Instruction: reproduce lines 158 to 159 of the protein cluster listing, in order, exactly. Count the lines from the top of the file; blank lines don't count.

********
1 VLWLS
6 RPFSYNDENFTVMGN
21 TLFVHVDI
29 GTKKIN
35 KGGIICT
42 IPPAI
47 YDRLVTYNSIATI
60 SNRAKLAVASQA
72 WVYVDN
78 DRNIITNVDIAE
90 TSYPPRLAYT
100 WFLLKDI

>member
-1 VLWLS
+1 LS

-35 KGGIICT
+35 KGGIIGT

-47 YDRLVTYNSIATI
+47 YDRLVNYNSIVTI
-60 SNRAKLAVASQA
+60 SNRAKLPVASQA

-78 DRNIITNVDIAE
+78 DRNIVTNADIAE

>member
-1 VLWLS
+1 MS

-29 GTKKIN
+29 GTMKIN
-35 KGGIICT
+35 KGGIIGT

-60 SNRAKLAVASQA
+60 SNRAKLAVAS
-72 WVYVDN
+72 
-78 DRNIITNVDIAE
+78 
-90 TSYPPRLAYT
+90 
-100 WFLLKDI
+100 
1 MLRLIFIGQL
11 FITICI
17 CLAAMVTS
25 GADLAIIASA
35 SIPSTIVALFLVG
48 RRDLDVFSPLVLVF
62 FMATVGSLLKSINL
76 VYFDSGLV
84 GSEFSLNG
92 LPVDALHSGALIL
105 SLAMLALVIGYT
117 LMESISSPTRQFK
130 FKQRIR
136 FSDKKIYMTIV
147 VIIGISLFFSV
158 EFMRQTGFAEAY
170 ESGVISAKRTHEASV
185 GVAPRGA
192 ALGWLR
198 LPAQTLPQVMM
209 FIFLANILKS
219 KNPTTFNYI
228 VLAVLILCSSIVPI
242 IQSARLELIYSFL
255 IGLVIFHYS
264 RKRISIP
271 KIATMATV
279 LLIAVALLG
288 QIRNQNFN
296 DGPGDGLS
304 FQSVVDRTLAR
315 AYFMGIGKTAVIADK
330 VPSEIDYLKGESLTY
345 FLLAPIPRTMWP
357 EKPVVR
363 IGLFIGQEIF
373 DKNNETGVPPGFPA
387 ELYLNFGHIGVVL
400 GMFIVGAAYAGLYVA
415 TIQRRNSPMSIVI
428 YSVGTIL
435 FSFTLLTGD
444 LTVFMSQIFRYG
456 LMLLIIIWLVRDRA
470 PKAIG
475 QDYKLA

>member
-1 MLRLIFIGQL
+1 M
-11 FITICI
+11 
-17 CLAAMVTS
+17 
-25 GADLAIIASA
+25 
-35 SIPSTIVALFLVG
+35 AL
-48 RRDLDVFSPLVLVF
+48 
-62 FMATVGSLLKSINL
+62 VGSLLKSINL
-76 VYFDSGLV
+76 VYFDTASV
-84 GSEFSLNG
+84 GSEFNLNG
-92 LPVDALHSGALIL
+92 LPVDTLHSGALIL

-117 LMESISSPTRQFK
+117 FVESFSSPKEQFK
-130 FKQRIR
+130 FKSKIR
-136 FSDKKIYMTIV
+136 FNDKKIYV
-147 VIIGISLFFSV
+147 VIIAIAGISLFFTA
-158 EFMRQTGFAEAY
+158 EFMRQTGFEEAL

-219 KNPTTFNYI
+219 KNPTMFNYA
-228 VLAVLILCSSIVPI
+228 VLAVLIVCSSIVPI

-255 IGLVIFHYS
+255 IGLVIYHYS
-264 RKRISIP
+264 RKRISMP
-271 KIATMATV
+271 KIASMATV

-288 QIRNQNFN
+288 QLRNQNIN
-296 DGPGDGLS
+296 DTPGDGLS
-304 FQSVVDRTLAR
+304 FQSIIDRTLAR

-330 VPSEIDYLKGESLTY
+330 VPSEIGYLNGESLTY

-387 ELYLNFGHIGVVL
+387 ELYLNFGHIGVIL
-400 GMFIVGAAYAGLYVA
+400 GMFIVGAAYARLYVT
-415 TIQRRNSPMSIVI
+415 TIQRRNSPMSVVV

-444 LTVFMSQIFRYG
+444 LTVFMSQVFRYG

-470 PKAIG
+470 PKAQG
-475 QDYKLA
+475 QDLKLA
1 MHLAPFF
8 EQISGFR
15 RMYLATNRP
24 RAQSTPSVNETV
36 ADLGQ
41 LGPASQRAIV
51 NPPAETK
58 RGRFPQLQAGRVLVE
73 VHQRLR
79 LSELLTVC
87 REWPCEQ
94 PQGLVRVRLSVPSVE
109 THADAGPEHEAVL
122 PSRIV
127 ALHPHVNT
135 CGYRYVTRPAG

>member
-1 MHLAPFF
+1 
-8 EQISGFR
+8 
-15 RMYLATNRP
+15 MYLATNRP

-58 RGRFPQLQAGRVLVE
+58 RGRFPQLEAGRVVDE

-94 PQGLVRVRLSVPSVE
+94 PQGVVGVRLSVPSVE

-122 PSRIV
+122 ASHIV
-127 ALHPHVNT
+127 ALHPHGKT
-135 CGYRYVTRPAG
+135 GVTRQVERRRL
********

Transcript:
87 REWPCEQ
94 PQGLVRVRLSVPSVE